BY ED FELIEN
I asked City Council Member Andrew Johnson on Dec. 27, 2019, whether the Park Board’s plans to reduce pumping water from the Hiawatha Golf Course would compromise the footings for the Bergan’s Supervalu construction project. The 2017 analysis by the Park Board (<https://www.minneapolisparks.org/_asset/0rc7ml/February-2017-Stormwater-Surface-Water-and-Groundwater-Analysis-Summary.pdf>) provides no clue. Figure 22 on page 51 shows a significant wetland area less than 200 feet from the proposed development. One would think this would have been a matter of concern for the city engineer. It is possible that reduced pumping could increase groundwater and compromise footings under a five-story building.
Since 1979, the average water level in Lake Hiawatha went from 810.3 to 812.7, according to Table 5 Lake Hiawatha Water Elevation Summary, p 22: “The replacement of the dam at Lake Minnetonka in 1979 has modified the flow regime in the creek, resulting in more constant flows throughout the year when historically flows would stop in Minnehaha Creek during dry periods. Additionally, there are periods of sustained high flows (~250-300 cfs) [approximately 250 – 300 cubic feet per second] along Minnehaha Creek when Lake Minnetonka is being drawn down in the fall that can result in elevated water levels in Lake Hiawatha.”
The Gray’s Bay dam has increased the average water level of Lake Hiawatha by 2.4 feet. If we are genuinely concerned about reducing pumping, then why haven’t the city and the Park Board questioned the priorities of the Minnehaha Creek Watershed District that place a higher value on consistent docking facilities for weekend yachtsmen than on the flooded basements in South Minneapolis?
On page 47 the analysis tries to solve the riddle of why Lake Hiawatha flow seems so sluggish: “The calibrated River cell conductance values suggest that Lake Hiawatha has a weaker hydraulic connection to the unconsolidated aquifer than does Minnehaha Creek. It is physically plausible that fine-grained, low-conductivity sediments from Minnehaha Creek and storm sewers have accumulated on the bed of Lake Hiawatha over the years. Such sediments would add resistance to flow between the lake and the aquifer.”
In plain English, the problem is that when Theodore Wirth dredged the lake in 1929 the maximum depth was 33 feet. Today, it is hard to find a depth of more than 12 feet. Just outside the storm sewer tunnel at the north end of Lake Hiawatha that empties street storm sewers from Lake Street to 43rd Street, from Chicago Avenue to 27th Avenue, the depth is less than 2 feet. You can sometimes see waterfowl standing in the shallow water across from the tunnel. The “fine-grained” sediment is sand—sand that is put on city streets in the winter to help provide traction for cars under icy conditions—that washes into the gutters and flows down the storm sewer system until it reaches the floor of Lake Hiawatha. Doesn’t the city have some liability for degrading the water quality and swimming facilities at Lake Hiawatha by lowering the water level? Shouldn’t the city make an effort to dredge the lake and restore its water quality?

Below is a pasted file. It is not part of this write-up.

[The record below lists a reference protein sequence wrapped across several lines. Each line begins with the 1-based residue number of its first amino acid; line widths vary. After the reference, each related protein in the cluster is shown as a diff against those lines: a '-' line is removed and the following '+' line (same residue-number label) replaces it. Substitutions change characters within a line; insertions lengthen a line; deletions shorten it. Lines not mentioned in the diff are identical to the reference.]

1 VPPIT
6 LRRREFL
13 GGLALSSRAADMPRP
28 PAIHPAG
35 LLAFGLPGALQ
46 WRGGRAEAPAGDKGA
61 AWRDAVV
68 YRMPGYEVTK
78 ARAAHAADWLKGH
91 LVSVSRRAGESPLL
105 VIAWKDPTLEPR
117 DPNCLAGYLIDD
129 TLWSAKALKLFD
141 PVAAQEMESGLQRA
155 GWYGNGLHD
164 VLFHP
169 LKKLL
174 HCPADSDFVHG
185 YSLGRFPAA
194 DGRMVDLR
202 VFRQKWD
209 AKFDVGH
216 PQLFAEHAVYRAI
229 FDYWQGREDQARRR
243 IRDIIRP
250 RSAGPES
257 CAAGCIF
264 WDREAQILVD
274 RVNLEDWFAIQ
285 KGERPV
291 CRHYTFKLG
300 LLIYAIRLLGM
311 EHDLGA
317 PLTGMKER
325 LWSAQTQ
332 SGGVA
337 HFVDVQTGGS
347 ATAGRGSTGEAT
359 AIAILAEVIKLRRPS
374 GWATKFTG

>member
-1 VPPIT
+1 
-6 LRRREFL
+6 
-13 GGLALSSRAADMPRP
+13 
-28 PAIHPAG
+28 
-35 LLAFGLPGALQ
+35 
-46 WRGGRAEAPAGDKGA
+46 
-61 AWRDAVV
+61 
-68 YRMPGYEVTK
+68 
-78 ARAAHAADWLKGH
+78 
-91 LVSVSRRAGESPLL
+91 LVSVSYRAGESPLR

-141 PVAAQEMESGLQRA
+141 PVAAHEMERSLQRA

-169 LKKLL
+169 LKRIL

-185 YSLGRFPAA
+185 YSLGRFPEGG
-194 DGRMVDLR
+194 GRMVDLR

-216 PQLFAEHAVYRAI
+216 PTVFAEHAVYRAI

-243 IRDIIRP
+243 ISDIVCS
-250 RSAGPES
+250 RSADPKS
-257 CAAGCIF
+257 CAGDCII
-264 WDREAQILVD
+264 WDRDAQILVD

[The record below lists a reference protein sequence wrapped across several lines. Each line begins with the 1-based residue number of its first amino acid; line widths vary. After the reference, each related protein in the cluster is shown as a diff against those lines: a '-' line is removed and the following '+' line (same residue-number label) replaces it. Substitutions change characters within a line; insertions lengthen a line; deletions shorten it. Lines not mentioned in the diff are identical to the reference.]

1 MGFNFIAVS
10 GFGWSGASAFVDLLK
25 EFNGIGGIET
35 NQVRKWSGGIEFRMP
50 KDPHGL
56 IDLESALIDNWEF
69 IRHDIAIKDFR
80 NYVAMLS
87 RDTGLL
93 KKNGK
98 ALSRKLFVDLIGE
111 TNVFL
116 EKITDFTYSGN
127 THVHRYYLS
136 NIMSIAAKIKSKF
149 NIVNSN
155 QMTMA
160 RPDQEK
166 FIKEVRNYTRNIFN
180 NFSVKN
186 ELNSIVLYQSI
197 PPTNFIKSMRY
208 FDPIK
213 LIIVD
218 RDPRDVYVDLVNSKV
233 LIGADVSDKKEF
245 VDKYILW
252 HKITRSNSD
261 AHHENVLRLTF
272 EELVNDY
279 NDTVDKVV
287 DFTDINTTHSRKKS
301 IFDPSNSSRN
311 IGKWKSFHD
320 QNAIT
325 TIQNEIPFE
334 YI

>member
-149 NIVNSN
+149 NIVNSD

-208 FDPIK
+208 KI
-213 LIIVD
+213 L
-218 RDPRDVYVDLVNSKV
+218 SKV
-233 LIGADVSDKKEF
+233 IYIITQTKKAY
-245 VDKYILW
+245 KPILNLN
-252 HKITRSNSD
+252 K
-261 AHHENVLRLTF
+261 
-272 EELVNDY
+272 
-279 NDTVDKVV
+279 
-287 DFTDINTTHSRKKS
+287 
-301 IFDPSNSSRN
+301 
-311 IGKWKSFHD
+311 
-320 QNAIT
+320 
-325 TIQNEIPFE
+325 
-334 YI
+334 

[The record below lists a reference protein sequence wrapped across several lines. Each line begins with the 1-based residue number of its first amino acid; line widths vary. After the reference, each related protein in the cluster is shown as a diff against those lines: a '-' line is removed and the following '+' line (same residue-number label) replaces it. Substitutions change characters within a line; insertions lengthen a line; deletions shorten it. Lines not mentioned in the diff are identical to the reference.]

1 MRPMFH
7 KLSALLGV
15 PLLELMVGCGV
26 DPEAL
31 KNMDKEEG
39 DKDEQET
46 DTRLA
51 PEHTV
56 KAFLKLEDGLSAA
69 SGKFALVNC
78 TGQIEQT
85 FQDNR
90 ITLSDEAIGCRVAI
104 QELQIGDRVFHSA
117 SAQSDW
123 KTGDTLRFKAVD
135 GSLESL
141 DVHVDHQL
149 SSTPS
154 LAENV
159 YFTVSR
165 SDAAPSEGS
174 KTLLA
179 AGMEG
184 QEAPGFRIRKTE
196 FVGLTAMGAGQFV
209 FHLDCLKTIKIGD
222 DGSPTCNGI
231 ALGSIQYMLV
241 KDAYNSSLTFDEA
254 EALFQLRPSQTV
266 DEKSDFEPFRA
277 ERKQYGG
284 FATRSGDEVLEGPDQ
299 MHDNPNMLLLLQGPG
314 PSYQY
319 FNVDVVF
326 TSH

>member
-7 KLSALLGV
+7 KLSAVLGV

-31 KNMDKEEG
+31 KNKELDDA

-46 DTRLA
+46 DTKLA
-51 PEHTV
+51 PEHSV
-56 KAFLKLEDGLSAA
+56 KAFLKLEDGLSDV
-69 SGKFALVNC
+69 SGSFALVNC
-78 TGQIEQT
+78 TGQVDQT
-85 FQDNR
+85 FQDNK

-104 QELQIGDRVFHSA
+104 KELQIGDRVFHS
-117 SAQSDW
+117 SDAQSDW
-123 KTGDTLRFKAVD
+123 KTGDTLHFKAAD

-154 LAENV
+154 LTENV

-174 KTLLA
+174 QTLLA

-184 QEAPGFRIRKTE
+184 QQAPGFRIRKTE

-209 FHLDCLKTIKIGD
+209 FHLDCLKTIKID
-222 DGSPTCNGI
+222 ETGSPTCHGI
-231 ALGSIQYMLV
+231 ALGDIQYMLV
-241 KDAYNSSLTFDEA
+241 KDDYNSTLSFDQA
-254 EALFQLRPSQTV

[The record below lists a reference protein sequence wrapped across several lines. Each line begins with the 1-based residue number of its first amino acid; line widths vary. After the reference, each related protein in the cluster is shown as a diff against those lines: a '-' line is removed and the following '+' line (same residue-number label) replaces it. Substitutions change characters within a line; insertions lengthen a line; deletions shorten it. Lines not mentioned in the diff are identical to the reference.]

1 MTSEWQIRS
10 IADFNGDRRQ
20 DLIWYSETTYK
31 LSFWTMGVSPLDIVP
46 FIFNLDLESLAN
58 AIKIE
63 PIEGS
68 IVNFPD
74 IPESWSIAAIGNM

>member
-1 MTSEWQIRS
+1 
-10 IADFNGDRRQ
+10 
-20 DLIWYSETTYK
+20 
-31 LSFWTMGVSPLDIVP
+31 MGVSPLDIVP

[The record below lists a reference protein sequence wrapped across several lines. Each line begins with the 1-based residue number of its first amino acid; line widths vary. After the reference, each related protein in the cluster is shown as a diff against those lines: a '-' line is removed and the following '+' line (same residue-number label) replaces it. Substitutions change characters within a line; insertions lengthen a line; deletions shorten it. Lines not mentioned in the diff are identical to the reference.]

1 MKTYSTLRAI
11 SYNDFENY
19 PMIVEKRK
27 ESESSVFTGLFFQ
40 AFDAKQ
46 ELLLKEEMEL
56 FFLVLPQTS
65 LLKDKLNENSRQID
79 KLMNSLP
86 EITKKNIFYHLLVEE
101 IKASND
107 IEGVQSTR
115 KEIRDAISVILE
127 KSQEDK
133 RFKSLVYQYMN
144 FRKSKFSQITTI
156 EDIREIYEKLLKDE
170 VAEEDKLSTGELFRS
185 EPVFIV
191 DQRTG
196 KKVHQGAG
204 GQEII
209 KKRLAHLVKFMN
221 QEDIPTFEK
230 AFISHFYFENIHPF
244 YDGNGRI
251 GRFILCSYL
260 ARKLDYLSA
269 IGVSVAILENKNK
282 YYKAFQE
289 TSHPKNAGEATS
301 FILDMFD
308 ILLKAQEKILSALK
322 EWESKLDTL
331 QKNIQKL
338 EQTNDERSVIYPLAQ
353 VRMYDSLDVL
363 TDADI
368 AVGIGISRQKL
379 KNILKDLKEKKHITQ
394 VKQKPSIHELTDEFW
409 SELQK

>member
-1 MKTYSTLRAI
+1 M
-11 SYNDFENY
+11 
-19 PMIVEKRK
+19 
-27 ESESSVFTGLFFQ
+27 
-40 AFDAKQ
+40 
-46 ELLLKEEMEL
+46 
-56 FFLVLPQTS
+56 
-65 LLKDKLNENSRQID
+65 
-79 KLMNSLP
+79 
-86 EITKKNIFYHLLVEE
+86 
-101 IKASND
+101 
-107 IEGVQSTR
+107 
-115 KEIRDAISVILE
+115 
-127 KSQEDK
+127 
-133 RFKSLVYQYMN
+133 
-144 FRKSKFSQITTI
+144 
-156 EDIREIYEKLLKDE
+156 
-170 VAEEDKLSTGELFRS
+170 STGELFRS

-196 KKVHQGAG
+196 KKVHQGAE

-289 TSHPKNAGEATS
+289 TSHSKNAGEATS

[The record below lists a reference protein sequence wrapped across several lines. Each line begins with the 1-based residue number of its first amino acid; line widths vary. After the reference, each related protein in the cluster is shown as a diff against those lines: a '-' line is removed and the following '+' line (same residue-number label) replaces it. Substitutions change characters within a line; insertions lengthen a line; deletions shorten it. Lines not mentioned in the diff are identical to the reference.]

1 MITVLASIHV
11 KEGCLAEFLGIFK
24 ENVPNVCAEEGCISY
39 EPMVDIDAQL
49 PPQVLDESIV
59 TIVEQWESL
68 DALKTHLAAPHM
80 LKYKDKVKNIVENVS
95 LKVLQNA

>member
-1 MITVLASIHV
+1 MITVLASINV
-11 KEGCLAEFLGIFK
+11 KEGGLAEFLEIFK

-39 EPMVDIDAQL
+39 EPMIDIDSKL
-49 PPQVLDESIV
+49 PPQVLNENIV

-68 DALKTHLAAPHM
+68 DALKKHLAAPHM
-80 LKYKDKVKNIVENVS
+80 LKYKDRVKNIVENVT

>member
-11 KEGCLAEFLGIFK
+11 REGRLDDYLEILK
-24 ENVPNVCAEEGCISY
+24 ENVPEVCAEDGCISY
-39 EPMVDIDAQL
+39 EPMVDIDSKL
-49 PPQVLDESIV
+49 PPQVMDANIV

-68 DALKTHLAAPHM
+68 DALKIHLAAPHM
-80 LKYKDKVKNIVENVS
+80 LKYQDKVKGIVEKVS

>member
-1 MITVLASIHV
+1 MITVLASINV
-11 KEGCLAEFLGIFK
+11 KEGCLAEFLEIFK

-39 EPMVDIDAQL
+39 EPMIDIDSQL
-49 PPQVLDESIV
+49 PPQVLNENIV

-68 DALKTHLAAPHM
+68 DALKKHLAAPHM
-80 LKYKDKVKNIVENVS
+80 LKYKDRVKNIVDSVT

I asked Johnson to forward my concerns to the city engineer for a resolution of these questions.
On Feb. 20, I received this reply from Jeremy Strehlo in Public Works:
“The proposed project is subject to review and permitting by both the City of Minneapolis and the watershed district. The floodplain review in the zoning code is specific to the first-floor elevation, so the building does not take on stormwater. Staff have reviewed the foundation permit with the Floodplain manager and found that the proposed project complies with City ordinances. Surface Waters and Sewers has also reviewed the project and found it to be in compliance with Public Works standards and ordinances through the approved PDR application.”
This does not answer the fundamental question: “Will the proposed flooding of Hiawatha Golf Course affect the foundation of the construction project?” Clearly, city staff has not considered the future envisioned by the Park Board and what effect it will have on the water table under the construction site.
Kathy Kelly, of the Citizen’s Advisory Committee that was formed to make recommendations for the future of Hiawatha Golf Course (see article on this page), says, “I had heard that the builders had originally planned on building the five-story building without installing pilings under the building down to bedrock to keep the building from sinking. They later determined that they would have to install pilings.
“The houses on our block are all built on pilings due to the instability of the ground underneath. Years ago, a new person moved into the neighborhood on the northeast corner of 44th and Longfellow. He had an open house and when I went into the basement, the floor was dramatically wavy. You could see exactly where each piling was. And my dad, at one point, had a contractor come in and drill holes through the basement floor to push in something (concrete?) under the basement to mudjack it, trying to make sure that there were no empty pockets developing under the basement floor. And, in talking to the owner of the house on the southwest corner of 44th and Longfellow a year ago, she said that they had just replaced the whole basement floor. This family has since moved.
“So it would be interesting to know for sure if the new building is required to be built on pilings. After all, this is not a private home that affects only one family. It is a rental building that will house at least 125 people. It should have higher standards than a home.”
The flooding of Hiawatha Golf Course will greatly exacerbate the danger of flooded basements and compromised construction.
It seems the city could do a better job assuring the new tenants at the Bergan’s Supervalu site that their future safety is their primary concern.